HER2-Positive (HER2+) Breast Cancer: Black Women Receive Targeted Therapy Less Frequently Than White Women

July 20, 2016

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Take-Home Message:

Trastuzumab (Herceptin) improves outcomes in the treatment of HER2+ breast cancer. This study showed that black women who qualify for such targeted therapy receive it significantly less frequently than their white counterparts.

 

Disparities in Use of Human Epidermal Growth Hormone Receptor 2-Targeted Therapy for Early-Stage Breast Cancer

Authors: Reeder-Hayes, K et. al.
Source: J Clin Oncol 10.1200/JCO.2015.65.8716
jco.ascopubs.org/content/34/17/2003.abstract?sid=1b534308-5c08-4a64-8845-0037ff5671d3

Trastuzumab (Herceptin) has become the standard of care for treatment of women with stage II and III HER2+ breast cancer, and it is frequently considered for stage I breast cancer as well. So far, there has been no evaluation of the use of this medication within a large population. These investigators evaluated the use of Trastuzumab among eligible women enrolled in Medicare from 2009-2013.

Over 1,300 women were included in the study. Rates of Trastuzumab use by race were examined. Within one year of diagnosis, Trastuzumab was used by 50% of white patients and 40% of black patients. It was used by 52% of other minority patients. Regarding white and black patients, the use of HER2 targeted therapy was lower in the black patients for all breast cancer stages.

When adjusting for age, other health issues and socioeconomic status, black women were 25% less likely than white women to receive Trastuzumab. The effect of race on use of Trastuzumab persisted regardless of the type of comorbidity modeling used.

It was notable that the time frame used in this study (2009-2013) was recent. The results illuminate the fact that, despite increased awareness of healthcare discrepancies between black and white patients, these discrepancies still exist.

The group proposed several reasons for the observed difference in treatment delivery. Trastuzumab is routinely paired with other chemotherapy agents, and the administration is intense and demanding. The treatment schedule may be impossible to keep for women who have unreliable transportation, job insecurity or poor social support (the group did control for socioeconomic status but admitted that all contributing factors could not possibly be assessed). It is also possible that, among these Medicare patients, black women were less likely to have the supplemental insurance that would make treatment more affordable. Decision making strategies may be different between black and white women, such that presentation of treatment options would lead black women to decline HER2-targeted therapy. Finally, Trastuzumab is given over a year. Other studies have shown that black women are more likely to stop Trastuzumab before the year is up, and the reasons for this may also be reasons why some women don’t even start it. Trastuzumab is a newer breast cancer treatment and it has been previously demonstrated that the adoption of cancer treatment innovation lags among nonwhite patients.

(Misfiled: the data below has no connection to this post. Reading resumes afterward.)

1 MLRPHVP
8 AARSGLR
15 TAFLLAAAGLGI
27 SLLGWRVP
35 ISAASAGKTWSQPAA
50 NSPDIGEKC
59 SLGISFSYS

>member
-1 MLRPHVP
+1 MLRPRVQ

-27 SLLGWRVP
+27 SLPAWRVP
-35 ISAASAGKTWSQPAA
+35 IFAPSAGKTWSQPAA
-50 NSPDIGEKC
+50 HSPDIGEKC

This group observed underuse of Trastuzumab among qualified black patients. There is great opportunity for improvement of our healthcare delivery systems to shrink this difference in care.